One of the most time consuming jobs for any social media manager, content marketer or blogger is finding the perfect image to complement your content. Images play a massive role in engaging and attracting your audience so making sure you have a quality picture paired with your content is crucial. Unfortunately, this can often mean paying high prices for access to a specific database of images or searching for hours on end to make sure your find the right image.

I’ve put together a guide to help outline some key information around copyright issues, and to point you in the right direction for some amazing free images you can use for your blog.

Copyright

When searching for free images for your content, copyright can be an extremely confusing topic. While the legislations do vary from country to country, some things remain constant; copyright applies to everyone and ignoring it could land you in a lot of trouble.

Copyright is defined as:

The exclusive legal right, given to the originator, to print, publish, perform, film, or record literary, artistic, or musical material for a fixed period of time.

Some content creators will sell the rights to their work as a source of income while others just want to be credited if their work is reused. No matter what the reason is, if someone has decided to copyright their work then the licence under which the work is protected must be respected.

Creative Commons

Creative Commons provide a variety of different licenses that fit within the standard “all rights reserved” setting that copyright law creates. Furthermore the tools offered by Creative Commons offer a simple and standardised solution to help creators grant copyright permissions for their work. The licenses available via Creative Commons differ massively; from the extremely strict, which will only allow content to be shared on a non-commercial basis if the creator is credited (Attribution – NonCommercial – NoDerivs), to the more lenient, which allows others to edit, remix and share work both personally and commercially as long as the creator is credited (Attribution – ShareAlike).

Creative Commons do also offer their Creative Commons Zero license, which enables creators and owners of copyright or database-protected content to to opt out of the copyright and database protection allowing the content to be enhanced, edited and reused for any purpose without restriction. This content can be modified and edited, and shared for both personal and commercial use with no required recognition for the creator.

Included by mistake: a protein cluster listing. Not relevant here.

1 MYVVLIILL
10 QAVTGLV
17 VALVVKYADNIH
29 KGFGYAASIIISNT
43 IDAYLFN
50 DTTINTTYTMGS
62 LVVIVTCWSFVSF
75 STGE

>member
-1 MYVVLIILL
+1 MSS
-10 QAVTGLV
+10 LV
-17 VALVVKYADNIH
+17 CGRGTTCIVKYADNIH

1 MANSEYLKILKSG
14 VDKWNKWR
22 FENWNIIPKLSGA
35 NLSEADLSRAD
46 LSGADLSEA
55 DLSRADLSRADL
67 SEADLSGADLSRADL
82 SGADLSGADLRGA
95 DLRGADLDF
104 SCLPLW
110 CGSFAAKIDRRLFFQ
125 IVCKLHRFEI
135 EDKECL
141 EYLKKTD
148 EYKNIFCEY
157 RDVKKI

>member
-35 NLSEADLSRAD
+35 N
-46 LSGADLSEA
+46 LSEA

Sourcing free images for your content

Searching for free images can be a long and laborious process, below are some of the best places I have found that offer free pictures you can use on your blog and various social media channels.

One of the best places to start is using the Creative Commons Search tool.  This tool offers convenient access to search services provided by other independent organisations including Google Images, Flickr and YouTube. It allows you to select the platform you want to search and then refine the search to ensure you are searching for content under the correct license. From here you can sift through a range of different content including images, videos and music. I find this the most logical place to start my search, as it makes the initial browsing simple by bringing several different sources into one place.

Pexels, Pixabay and Gratisography are all examples of sites that offer a good range of quality images available for both personal and commercial use. With high resolution images from a collection of different photographers covering a broad spectrum of categories, and with new photos added regularly, you’re almost spoilt for choice. All the images on these pages are licensed under the Creative Commons Zero license, meaning they are royalty free and available for use whenever you require.

Next time you’re searching for a free image to complement your great piece of content, make sure you take extra care with regards to copyright. Just because an image is easily available, or out in the public domain, it doesn’t necessarily mean it is available to be used freely.